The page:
Some Asian ethnic groups certainly do make the United States look like a land of unlimited opportunity. The mostly native Japanese-American population, for instance, seems "to have reached essential parity with whites." The largely refugee Vietnamese-American population, on the other hand, displays "characteristics more typical of ‘castelike’ minorities–blacks, American Indians, and Hispanics." Many differences exist even within ethnic groups. East Coast Filipinos look like a socioeconomic elite; on the West Coast, they more closely mirror Hispanics The reverse is true for Chinese.
Nonetheless, it’s hard to argue with success, no matter how generalized it may be. Asian Americans can boast of extraordinarily stable families, very little divorce, and high levels of education. Most (but not all) of their per-capita income disadvantage can be explained by immigrant status. Whatever trouble, remain–even for the problematic Southeast Asian cohorts–might simply require patience: "The longer immigrants had resided in the United States, the more they resembled white Americans socially. Or outdid white Americans." The editors stick close to their numbers and refrain from making even modest predictions, but this book makes it easy to believe that almost complete economic and social assimilation will ultimately embrace the vast majority of Asian Americans.
Assimilation has never lacked Asian-American opponents, however. During the heady days of the 1960s liberation movements, "Asian Americans became acutely aware that they had more in common with African Americans than with European Americans," writes activist-turned-author William Wei in The Asian American Movement. Of course, not all Asian Americans shared this sentiment. In fact, most didn’t, a point Wei conveniently skips over. He does admit, however, that the movement sprang from a handful of Chinese- and Japanese-American student radicals who tried to mobilize under a pan-ethnic banner. Only by forging "a new sociopolitical entity"–the "Asian American"–could their otherwise small and divided sub-ethnic populations gain the numerical clout to hop on the civilrights bandwagon and grab some attention.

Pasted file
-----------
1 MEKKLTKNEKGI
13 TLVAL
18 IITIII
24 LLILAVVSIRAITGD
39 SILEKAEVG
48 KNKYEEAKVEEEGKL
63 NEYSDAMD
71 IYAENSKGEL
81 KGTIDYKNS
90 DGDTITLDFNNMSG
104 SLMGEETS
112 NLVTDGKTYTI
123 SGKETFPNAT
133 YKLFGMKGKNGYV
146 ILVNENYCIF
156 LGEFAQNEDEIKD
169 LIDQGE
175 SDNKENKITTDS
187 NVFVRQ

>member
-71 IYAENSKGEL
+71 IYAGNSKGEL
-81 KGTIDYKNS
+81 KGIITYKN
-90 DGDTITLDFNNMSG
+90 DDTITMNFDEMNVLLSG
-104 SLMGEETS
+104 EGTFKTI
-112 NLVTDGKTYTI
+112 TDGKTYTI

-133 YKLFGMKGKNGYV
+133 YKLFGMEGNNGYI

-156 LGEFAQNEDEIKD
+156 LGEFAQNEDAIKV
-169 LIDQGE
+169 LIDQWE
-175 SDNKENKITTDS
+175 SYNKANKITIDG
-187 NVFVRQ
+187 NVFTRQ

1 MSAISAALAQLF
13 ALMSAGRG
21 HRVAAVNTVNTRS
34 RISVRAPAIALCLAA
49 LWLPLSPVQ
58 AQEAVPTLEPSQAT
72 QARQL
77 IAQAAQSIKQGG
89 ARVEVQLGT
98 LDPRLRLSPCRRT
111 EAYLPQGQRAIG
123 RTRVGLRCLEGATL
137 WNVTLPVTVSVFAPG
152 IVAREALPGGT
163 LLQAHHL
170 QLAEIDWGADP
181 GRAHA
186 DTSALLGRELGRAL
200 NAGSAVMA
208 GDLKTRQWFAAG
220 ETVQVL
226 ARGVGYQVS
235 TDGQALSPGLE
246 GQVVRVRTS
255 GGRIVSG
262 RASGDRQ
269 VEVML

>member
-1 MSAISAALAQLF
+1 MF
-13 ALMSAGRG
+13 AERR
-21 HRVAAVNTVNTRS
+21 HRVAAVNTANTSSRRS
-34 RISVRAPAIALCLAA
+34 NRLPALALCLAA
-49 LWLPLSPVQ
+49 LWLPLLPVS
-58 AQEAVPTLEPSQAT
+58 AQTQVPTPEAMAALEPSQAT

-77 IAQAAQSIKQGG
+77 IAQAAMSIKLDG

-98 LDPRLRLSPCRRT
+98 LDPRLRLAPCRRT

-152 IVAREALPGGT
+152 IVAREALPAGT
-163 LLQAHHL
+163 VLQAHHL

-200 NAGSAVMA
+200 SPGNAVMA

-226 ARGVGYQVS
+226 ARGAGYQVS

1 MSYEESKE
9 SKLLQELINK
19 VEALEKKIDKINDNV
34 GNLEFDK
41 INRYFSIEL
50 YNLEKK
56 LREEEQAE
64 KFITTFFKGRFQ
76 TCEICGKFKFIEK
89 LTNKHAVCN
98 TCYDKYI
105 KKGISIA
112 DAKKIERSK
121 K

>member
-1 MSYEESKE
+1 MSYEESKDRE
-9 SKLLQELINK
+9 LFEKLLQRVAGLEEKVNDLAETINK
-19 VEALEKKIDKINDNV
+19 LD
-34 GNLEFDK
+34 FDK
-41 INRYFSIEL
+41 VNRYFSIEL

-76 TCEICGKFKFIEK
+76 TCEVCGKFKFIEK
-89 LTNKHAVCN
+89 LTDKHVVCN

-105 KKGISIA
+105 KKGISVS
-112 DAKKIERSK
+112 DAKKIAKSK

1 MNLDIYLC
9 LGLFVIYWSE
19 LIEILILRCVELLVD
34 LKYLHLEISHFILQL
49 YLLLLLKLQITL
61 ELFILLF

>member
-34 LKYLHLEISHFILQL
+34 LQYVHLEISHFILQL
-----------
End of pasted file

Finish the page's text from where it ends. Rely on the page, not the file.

The Asian American Movement, disorganized and quarrelsome from day one, spent much of its energy protesting the Vietnam War, which Wei interprets as a racist effort to keep Southeast Asia colonized by Western powers. The war particularly concerned Asian-American radicals, Wei says, since it promoted something he calls "Gookism"–white America’s inability to distinguish between "the Vietnamese, Laotians, and Cambodians (among other Asians) encountered overseas and Asian Americans at home." Wei never considers whether his beloved movement’s attempt to manufacture a pan-ethnic identity might have exacerbated the rest of America’s alleged inability to see the diversity of Asian America.
Predictably, the movement floundered. It lacked "a nationally known leader" and even "a set of specific aims." Wei’s chronicle, though it assumes a tone of high seriousness, actually reads like a parody of radical-left incompetence. Members of the movement participated in Maoist purges like sport, battled among themselves over poetry readings, and regularly hurled silly invectives against the United States, which Wei calls "one of the most oppressive systems of racial prejudice and class domination that has ever existed in any democratic country." Despite these problems, the movement limps along. Wei reports that younger soldiers have "emerged to participate in the multicultural education movement."